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36 Therefore let the entire house of Israel know with certainty that God has made him both Lord and Messiah, this Jesus whom you crucified.”

The First Converts

37 Now when they heard this, they were cut to the heart and said to Peter and to the other apostles, “Brothers, what should we do?”


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36. Therefore, let all the house of Israel know The house of Israel did confess that that Christ should come which was promised; yet did they not know Who it was. Therefore, Peter concludeth, that Jesus: whom they had so spitefully handled, yea, whose name they did so greatly detest: is he whom they ought to acknowledge to be their Lord, and whom they ought to reverence. For, (saith he,) God hath made him Lord and Christ; that is, you must look for none other than him whom God hath made and given. Furthermore, he saith, That he was made, because God the Father gave him this honor. He joineth the title Lord with the word Christ, because it was a common thing among the Jews, that the Redeemer should be anointed upon this condition, that he might be the Head of the Church, and that the chiefest power over all things might be given him. He speaketh unto the whole house of Israel; as if he should say, Whosoever will be reckoned among the sons of Jacob, and do also look for the promise, let them know for a surety, that this is he and none other. He useth the word house, because God had separated that name and family from all other people. And he saith ασφαλως, or for a surety, not only that they may repose their sure confidence and trust in Christ, but that he may take away all occasion of doubting from those which do oftentimes willingly doubt even of matters which are certain and sure. In the end of his oration he upbraideth unto them again, that they did crucify him, that being touched with greater grief of conscience, they may desire remedy.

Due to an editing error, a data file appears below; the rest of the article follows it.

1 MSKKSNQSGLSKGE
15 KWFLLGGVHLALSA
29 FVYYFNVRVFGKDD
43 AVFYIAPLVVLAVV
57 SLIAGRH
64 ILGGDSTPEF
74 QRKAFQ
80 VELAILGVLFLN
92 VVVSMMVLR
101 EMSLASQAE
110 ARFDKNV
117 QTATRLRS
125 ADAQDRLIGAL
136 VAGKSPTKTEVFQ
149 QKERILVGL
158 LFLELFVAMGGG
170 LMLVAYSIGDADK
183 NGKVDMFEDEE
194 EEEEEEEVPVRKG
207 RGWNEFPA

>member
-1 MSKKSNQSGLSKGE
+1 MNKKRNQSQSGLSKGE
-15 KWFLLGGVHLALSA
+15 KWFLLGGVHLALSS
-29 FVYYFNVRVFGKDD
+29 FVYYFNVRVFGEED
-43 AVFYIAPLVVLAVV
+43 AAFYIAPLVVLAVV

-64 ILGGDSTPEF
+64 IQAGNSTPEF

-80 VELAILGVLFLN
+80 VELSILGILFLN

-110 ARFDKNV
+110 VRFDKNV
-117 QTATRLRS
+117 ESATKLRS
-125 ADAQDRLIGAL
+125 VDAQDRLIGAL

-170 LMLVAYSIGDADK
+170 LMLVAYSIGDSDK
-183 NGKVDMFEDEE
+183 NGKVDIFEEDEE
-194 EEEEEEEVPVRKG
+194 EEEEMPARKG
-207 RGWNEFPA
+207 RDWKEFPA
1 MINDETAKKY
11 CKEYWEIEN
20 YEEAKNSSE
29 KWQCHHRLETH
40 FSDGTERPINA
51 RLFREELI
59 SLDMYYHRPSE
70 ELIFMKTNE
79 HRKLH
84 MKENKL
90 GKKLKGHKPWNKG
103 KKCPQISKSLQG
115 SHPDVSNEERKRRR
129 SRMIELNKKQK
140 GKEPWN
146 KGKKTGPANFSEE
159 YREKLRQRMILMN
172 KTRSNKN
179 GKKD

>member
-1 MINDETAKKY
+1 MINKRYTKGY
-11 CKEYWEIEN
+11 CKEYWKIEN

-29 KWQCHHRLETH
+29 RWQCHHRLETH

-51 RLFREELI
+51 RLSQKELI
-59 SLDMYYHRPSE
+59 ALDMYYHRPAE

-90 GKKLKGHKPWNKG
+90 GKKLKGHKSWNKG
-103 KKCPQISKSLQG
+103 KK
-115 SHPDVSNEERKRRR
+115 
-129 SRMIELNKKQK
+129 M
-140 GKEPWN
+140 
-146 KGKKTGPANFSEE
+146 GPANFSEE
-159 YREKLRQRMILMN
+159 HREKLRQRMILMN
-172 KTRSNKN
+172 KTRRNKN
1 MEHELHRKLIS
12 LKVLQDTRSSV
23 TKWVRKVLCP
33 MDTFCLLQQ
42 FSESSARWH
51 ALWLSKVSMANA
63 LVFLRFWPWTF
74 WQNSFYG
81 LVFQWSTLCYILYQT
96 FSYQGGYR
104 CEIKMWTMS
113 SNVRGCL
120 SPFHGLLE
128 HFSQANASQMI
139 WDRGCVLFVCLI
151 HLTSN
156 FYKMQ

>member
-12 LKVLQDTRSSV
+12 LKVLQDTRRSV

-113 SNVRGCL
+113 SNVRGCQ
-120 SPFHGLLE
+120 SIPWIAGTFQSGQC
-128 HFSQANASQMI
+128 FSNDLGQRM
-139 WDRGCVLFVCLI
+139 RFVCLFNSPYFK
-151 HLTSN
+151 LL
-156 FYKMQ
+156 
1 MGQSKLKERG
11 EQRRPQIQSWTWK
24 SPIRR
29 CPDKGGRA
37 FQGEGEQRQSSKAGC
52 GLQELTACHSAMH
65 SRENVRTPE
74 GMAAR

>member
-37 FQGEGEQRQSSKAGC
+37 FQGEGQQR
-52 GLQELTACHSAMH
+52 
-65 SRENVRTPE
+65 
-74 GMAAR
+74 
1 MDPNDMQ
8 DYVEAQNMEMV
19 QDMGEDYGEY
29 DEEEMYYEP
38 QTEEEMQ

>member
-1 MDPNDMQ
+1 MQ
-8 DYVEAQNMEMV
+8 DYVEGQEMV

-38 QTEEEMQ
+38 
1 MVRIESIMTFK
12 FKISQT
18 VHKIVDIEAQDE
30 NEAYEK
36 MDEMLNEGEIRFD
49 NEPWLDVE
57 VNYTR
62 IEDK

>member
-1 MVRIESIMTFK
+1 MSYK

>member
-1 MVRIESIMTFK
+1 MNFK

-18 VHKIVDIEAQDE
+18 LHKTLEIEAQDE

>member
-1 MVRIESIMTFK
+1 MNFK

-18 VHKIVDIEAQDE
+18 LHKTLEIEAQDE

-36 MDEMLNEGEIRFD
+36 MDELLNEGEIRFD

And now, forasmuch as they know that Jesus is the Anointed of the Lord, the governor of the Church, and the giver of the Holy Ghost, the accusation hath so much the more force. For the putting of him to death was not only full of cruelty and wickedness, but also a testimony of outrageous disloyalty against God, of sacrilege and unthankfulness, and, finally, of apostasy. But it was requisite that they should be so wounded, lest they should have been slow to seek for medicine. And yet, notwithstanding, they did not crucify him with their own hands; but this is more than sufficient to make them guilty, in that they desired to have him put to death. And we also are accused by this same voice, if we crucify him in ourselves, being already glorified in heaven, making a mock of him, as saith the Apostle, (Hebrews 6:6.)

37. They were pricked in heart. Luke doth now declare the fruit of the sermon, to the end we may know that the power of the Holy Ghost was not only showed forth in the diversity of tongues, but also in their hearts which heard. And he noteth a double fruit; first, that they were touched with the feeling of sorrow; and, secondly, that they were obedient to Peter’s counsel. This is the beginning of repentance, this is the entrance unto godliness, to be sorry for our sins, and to be wounded with the feeling of our miseries. For so long as men are careless, they cannot take such heed unto doctrine as they ought. And for this cause the word of God is compared to a sword, (Hebrews 4:12,) because it doth mortify our flesh, that we may be offered to God for a sacrifice. But there must be added unto this pricking in heart readiness to obey. Cain and Judas were pricked in heart, but despair did keep them back from submitting themselves unto God, (Genesis 4:13; Matthew 27:3.) For the mind being oppressed with horror, can do nothing else but flee from God. And surely when David affirmeth that a contrite spirit and an humble heart is a sacrifice acceptable to God, he speaketh of voluntary pricking; forasmuch as there is fretting and fuming mixed with the prickings of the wicked. Therefore, we must take a good heart to us, and lift up our mind with this hope of salvation, that we may be ready to addict and give over ourselves unto God, and to follow whatsoever he shall command. We see many oftentimes pricked, who, notwithstanding, do fret and murmur, or else forwardly strive and struggle, and so, consequently, go furiously mad. Yea, this is the cause why they go mad, because they feel such prickings against their will. Those men, therefore, are profitably pricked alone who are willingly sorrowful, and do also seek some remedy at God’s hands.




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